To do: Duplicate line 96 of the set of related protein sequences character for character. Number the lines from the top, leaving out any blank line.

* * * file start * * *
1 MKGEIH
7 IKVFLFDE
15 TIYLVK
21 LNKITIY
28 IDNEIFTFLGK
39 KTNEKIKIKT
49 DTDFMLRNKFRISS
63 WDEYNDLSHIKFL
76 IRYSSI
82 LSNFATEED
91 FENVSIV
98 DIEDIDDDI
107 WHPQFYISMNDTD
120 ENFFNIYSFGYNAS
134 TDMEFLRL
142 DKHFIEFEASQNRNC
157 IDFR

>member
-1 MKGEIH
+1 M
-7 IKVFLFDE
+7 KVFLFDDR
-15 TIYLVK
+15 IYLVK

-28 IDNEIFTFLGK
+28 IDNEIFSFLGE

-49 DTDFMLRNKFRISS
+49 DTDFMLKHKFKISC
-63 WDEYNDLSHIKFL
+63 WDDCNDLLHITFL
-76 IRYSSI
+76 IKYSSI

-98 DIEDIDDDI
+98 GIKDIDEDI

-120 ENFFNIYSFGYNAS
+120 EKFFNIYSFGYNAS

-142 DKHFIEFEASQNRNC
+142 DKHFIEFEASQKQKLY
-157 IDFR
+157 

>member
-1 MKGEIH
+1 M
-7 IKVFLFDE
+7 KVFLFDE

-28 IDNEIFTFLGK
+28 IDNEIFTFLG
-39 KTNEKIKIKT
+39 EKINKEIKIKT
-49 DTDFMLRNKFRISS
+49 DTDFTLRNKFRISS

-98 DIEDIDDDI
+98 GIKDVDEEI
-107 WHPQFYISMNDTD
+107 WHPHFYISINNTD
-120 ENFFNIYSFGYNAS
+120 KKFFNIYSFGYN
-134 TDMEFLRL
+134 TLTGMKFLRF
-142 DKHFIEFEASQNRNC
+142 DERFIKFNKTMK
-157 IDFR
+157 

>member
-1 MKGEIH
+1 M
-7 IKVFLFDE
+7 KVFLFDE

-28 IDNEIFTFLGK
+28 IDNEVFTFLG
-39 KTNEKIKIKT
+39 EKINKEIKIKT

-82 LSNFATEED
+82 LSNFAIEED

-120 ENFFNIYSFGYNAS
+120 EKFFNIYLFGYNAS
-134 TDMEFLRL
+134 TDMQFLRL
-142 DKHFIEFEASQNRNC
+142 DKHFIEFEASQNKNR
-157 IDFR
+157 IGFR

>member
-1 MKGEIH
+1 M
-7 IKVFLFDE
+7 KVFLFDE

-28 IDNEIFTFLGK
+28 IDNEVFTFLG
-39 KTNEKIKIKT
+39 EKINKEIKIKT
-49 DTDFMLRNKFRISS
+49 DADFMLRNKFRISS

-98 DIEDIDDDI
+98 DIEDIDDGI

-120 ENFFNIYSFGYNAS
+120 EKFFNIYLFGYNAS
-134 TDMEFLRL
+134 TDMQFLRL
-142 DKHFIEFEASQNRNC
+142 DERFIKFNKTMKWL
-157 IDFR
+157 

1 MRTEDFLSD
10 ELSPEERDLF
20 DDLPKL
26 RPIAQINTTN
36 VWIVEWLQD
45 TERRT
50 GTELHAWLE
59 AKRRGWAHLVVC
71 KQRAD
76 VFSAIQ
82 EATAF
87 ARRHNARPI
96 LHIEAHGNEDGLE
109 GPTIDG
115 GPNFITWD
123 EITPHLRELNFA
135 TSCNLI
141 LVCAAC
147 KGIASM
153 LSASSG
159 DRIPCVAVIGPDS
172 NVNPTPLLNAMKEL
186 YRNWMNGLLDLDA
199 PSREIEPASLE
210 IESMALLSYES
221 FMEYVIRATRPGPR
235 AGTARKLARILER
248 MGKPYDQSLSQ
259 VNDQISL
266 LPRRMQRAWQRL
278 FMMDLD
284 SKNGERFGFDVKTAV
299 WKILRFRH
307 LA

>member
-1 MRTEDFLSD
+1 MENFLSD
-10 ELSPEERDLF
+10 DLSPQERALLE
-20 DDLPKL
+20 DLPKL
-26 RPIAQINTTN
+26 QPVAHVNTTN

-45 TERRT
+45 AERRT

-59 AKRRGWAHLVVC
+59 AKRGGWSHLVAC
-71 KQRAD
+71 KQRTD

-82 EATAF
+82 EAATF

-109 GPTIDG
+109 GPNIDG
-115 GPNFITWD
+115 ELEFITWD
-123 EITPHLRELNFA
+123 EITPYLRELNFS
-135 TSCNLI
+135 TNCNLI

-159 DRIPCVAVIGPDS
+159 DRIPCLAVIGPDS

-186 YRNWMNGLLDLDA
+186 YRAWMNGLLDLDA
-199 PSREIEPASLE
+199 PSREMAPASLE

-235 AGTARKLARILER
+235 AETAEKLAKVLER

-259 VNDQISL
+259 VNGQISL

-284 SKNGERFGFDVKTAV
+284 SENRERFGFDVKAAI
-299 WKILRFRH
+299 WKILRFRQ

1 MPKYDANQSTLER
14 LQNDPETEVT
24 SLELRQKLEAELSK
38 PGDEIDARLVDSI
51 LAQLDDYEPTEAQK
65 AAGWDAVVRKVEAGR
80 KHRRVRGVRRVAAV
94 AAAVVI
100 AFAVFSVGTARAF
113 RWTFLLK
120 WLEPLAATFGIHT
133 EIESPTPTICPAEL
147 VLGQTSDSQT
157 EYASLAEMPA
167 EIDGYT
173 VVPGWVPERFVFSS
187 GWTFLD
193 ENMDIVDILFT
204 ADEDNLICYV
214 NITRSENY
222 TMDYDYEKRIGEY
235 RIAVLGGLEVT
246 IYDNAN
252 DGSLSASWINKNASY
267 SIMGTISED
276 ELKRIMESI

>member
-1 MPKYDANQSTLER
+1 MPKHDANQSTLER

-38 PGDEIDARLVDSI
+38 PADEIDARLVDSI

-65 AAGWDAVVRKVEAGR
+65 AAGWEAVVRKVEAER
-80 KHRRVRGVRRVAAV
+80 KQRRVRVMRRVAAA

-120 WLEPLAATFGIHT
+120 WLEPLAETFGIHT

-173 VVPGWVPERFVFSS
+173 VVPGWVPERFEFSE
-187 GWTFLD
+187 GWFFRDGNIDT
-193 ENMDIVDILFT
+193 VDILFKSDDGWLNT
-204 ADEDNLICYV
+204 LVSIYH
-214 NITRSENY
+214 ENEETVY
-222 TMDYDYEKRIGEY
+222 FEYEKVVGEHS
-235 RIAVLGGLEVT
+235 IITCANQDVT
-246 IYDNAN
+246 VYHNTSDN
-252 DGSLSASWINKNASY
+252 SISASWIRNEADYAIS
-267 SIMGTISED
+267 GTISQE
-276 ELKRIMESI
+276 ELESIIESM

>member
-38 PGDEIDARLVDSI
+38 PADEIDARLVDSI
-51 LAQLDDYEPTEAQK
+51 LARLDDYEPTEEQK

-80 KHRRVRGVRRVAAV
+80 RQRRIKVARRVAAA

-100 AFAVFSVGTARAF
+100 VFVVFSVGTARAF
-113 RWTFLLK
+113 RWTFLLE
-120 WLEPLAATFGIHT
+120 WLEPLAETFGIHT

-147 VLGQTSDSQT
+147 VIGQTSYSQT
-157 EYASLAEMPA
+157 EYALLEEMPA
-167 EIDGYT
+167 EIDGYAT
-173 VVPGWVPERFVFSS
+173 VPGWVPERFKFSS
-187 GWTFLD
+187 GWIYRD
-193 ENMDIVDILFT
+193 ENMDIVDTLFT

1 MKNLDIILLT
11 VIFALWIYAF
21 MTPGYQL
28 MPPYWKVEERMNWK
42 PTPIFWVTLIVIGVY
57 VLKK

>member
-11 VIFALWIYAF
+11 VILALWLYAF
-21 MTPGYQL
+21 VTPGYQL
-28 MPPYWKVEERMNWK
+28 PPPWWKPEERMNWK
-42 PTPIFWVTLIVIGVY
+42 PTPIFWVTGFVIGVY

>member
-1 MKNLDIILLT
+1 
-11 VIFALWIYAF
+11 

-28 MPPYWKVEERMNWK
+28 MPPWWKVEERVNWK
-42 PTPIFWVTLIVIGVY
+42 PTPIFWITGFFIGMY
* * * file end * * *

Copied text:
-120 ENFFNIYSFGYNAS